School for Secrets

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School for Secrets
"School for Secrets" (1946).jpg
British quad poster
Directed by Peter Ustinov
Produced by George H. Brown
Peter Ustinov
Screenplay by Peter Ustinov
Starring Ralph Richardson
Music by Alan Rawsthorne
Cinematography Jack Hildyard
Distributed by General Film Distributors (UK)
Release dates
7 November 1946 (London) (UK)
Running time
108 minutes
Country United Kingdom
Language English

School for Secrets (also known as Secret Flight) is a 1946 British black and white film written and directed by Peter Ustinov and starring Ralph Richardson. In leading supporting roles were David Tomlinson, Raymond Huntley, Finlay Currie, Richard Attenborough, John Laurie and Michael Hordern.[1] Developed with the full cooperation of the Air Ministry, the film celebrates the discovery of radar.[2]


A group of British scientists work to develop a radar system. School for Secrets tells the story of the 'Boffins' - research scientists - who discovered and developed radar and helped avoid the German invasion of Britain in 1940. Five different scientists, led by Professor Heatherville (Ralph Richardson), are brought together to work in secrecy and under pressure to develop the device. Their dedication disrupts their family lives as they are forced to sacrifice everything to make a breakthrough. Their success is illustrated by the effect radar has on the fighting abilities of the RAF over the skies of Britain in the summer and autumn months of 1940. However, Germany is also planning its own radar capability and British commandos are dispatched to strike a German installation. The scientists then complete their work just in time for the Battle of Britain.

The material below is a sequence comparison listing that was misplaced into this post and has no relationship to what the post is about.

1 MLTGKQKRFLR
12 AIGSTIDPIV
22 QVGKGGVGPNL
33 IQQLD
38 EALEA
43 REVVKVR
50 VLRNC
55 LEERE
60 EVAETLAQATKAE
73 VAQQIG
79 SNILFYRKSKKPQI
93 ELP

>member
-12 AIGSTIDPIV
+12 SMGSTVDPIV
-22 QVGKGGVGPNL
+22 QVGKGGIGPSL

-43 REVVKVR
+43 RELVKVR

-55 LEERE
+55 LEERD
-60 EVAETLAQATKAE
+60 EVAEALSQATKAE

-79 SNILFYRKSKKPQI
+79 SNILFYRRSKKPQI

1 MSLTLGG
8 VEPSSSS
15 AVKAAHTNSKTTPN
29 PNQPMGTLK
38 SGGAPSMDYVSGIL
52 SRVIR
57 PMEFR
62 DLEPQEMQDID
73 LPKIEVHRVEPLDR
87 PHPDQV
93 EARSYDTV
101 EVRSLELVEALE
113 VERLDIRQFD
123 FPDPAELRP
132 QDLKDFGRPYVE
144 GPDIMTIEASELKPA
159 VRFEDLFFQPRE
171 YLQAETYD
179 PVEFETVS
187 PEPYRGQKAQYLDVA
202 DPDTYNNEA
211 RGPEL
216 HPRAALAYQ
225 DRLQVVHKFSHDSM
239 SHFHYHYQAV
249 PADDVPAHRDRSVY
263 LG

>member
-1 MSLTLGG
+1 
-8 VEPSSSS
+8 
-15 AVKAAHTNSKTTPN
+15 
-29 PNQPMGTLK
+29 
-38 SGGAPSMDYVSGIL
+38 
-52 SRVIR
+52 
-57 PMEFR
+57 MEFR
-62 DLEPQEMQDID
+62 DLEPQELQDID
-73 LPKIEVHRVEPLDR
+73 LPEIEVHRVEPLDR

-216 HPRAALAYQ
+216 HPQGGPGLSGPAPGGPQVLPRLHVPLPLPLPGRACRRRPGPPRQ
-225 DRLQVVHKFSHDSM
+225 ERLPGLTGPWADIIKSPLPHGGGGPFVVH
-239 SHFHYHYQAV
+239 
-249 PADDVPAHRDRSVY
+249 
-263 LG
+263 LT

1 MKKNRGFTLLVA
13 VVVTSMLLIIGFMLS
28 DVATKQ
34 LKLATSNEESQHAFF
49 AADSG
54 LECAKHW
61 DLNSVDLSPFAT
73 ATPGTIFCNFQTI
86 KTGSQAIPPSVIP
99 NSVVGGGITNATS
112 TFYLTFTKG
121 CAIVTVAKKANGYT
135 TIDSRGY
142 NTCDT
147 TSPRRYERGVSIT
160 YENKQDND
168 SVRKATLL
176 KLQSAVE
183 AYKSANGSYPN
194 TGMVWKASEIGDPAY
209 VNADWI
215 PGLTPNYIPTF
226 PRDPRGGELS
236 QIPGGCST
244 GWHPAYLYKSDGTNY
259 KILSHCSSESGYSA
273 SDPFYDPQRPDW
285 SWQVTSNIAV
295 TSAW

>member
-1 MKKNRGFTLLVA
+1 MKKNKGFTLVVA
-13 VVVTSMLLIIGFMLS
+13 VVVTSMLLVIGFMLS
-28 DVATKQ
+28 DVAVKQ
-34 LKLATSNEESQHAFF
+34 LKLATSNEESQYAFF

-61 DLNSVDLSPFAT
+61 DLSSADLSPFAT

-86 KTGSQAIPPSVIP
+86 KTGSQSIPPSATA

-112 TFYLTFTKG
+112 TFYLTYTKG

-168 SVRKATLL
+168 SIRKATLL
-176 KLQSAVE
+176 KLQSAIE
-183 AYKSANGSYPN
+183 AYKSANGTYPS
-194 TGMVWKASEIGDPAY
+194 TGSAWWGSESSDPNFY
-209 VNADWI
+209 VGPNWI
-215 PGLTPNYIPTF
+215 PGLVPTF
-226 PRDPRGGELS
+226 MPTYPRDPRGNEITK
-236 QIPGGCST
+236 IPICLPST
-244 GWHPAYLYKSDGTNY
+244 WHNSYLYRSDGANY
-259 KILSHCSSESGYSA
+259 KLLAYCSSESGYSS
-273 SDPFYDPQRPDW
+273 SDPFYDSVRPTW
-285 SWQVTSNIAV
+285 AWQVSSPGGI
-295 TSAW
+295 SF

Critical reception[edit]

TV Guide wrote, "as would be expected from young writer-director Ustinov (he was 25 years old at the time), a nice sense of humor is integrated into the proceedings, a refreshing change from the deadly serious propaganda films that dominated the screen at the time. Unfortunately, portions of School for Secrets are too talky and tend to drag on past the point of interest, but the action scenes are excitingly handled and manage to keep the narrative aloft" ;[3] while Britmovie called the film a "sprightly melodrama. With its starry cast of character actor and witty dialogue, Ustinov focuses more on the diverse characters than scientific advances." [4]

External links[edit]


  1. ^ "School for Secrets". BFI. 
  2. ^ Typical Men. 
  3. ^ "School For Secrets". TV Guide. 
  4. ^ "School for Secrets".